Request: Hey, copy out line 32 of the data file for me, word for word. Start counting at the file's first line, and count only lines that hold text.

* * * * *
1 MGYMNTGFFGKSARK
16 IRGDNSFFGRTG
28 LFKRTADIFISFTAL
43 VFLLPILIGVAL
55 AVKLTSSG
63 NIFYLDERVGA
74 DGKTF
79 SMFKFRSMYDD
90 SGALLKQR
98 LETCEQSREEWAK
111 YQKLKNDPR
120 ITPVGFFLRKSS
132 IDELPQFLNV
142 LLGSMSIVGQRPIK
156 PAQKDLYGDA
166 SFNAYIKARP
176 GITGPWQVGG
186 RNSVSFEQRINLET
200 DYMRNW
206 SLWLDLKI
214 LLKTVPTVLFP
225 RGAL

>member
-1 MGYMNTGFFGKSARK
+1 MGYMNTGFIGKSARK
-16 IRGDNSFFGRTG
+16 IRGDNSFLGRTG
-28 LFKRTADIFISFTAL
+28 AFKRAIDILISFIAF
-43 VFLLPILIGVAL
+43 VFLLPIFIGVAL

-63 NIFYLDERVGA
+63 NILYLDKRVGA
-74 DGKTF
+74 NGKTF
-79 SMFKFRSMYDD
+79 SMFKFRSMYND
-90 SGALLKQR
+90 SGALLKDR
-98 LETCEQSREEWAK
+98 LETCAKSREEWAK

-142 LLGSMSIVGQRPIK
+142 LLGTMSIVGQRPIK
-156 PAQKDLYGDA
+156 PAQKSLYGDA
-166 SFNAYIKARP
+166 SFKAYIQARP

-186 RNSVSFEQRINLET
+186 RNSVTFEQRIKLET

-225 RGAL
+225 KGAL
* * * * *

-63 NIFYLDERVGA